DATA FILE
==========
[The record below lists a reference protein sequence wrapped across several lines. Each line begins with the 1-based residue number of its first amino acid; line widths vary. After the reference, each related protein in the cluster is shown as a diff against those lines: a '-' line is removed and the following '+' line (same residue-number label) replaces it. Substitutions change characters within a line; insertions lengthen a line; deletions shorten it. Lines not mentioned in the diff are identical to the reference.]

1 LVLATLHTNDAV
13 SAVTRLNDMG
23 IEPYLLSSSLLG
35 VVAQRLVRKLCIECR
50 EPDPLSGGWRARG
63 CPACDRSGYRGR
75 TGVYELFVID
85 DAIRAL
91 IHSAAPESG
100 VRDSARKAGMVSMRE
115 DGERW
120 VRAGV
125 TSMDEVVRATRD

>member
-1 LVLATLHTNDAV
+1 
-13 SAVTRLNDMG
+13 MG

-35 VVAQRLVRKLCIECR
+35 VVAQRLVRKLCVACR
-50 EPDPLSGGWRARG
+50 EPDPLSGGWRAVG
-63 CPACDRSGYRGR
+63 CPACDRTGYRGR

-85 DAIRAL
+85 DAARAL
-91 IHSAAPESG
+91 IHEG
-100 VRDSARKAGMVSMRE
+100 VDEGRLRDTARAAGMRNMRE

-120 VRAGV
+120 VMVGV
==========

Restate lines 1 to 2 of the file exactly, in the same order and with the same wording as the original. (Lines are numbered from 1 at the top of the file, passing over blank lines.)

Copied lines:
[The record below lists a reference protein sequence wrapped across several lines. Each line begins with the 1-based residue number of its first amino acid; line widths vary. After the reference, each related protein in the cluster is shown as a diff against those lines: a '-' line is removed and the following '+' line (same residue-number label) replaces it. Substitutions change characters within a line; insertions lengthen a line; deletions shorten it. Lines not mentioned in the diff are identical to the reference.]

1 LVLATLHTNDAV